And who maintains the roads? Is it done by a central state, are communities responsible for maintaining a nearby section, or are they in general disrepair?

  • 2

    @NeilNjae - The roads are unmaintained, so are in disrepair.

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    edited April 12

    If they were maintained, one would suppose it would be done so by the Autarch's patrols. An arm of the military like the Army Core of Engineers. But it doesn't even seem they are patrolled. Correct? It reinforces the dying world concept. Human-kind's reach has diminished.

  • 3

    Another thing about the roads - road projects are usually initiated to make it easier for armies to move quickly across the homeland to respond to threats. Here we have the opposite - roads that are being left fallow to make it harder for rebellion to spread. Meaning the threat from within is much greater than the threat from without.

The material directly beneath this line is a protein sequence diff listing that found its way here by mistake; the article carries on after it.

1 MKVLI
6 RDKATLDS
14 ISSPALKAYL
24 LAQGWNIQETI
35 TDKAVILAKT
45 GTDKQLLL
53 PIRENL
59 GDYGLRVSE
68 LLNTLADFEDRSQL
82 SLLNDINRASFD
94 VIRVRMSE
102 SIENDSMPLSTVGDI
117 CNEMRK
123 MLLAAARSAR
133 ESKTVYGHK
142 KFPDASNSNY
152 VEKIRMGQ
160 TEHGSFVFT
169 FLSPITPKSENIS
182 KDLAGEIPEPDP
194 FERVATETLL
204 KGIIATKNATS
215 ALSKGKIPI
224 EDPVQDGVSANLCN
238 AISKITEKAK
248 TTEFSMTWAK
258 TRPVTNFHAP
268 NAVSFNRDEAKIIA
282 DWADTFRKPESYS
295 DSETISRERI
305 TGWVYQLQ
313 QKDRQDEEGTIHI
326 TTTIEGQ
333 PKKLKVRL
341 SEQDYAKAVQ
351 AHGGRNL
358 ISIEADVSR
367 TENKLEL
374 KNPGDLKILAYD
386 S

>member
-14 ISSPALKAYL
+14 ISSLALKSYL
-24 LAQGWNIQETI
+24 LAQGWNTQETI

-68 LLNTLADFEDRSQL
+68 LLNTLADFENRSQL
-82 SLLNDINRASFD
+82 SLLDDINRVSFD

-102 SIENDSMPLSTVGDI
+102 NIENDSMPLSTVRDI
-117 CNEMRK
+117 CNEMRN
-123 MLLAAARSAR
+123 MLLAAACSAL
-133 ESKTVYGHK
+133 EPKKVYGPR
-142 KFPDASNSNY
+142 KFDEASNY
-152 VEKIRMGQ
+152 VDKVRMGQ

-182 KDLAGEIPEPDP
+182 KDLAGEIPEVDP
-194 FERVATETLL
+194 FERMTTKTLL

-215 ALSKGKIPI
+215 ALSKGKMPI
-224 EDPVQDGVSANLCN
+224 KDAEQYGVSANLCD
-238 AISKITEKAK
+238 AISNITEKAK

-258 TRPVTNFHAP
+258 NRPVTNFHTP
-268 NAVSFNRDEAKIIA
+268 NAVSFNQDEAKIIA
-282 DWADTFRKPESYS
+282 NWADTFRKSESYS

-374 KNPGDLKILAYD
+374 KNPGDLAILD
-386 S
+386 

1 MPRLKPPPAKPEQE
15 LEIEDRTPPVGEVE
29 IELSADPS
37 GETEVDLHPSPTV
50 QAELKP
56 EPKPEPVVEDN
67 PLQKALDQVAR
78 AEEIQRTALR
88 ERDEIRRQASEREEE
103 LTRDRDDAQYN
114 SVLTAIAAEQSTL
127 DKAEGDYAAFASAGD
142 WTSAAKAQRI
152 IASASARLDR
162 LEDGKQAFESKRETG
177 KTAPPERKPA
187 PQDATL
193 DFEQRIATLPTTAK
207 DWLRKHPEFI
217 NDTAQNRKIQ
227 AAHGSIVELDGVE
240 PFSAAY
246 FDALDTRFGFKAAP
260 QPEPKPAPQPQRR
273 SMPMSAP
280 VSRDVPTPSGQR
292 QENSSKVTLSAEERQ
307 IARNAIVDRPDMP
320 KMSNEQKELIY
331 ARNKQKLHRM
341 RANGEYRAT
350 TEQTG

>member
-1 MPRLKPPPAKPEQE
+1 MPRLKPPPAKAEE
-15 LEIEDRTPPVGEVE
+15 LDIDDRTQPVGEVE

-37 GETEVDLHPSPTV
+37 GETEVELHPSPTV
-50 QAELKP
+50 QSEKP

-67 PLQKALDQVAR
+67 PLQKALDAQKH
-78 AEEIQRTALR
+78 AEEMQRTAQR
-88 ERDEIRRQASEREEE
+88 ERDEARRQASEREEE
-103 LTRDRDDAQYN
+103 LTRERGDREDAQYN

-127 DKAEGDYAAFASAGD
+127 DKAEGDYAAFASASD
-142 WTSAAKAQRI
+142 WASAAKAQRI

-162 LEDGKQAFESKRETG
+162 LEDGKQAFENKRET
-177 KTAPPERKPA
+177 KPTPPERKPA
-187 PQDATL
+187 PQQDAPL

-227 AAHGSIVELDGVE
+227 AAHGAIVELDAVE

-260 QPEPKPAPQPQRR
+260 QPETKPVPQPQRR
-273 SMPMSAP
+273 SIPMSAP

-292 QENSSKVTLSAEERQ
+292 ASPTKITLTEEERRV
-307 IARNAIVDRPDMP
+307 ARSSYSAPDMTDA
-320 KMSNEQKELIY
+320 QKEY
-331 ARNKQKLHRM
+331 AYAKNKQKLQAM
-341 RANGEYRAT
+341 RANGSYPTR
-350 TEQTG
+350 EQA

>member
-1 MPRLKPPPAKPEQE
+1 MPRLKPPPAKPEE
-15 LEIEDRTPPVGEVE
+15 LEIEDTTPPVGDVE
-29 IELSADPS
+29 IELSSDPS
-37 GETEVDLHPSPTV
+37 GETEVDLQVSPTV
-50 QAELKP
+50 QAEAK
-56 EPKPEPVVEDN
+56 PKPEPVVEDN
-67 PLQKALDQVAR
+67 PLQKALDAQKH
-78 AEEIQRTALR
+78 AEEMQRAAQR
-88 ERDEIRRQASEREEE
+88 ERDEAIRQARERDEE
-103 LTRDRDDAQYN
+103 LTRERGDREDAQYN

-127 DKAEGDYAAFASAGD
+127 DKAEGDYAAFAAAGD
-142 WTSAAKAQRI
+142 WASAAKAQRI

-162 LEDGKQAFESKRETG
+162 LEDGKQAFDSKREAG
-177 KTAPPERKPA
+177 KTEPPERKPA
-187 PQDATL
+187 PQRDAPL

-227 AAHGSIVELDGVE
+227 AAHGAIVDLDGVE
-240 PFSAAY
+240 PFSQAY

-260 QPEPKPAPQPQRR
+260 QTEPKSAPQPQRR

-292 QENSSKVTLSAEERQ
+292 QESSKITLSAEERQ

Really the only foreigners we've learned about to date are from outer space, and I guess they aren't much threat, or are too rare to feel threatening.

    A few people have said 'finally something is happening'. This is the beginning of where I seem to recall I started losing interest in the story on my first read. I'm curious to see what happens this time. So far it's overall much better than I remember, though.

  • 1

    Oh, we have a lot of interesting things for me in these chapters and over the next group. Things which never quite "clicked" before are clicking into place for me with this slow read. When I first read the book, it felt like a picaresque without much unity, but this time I'm realising there's much more to it.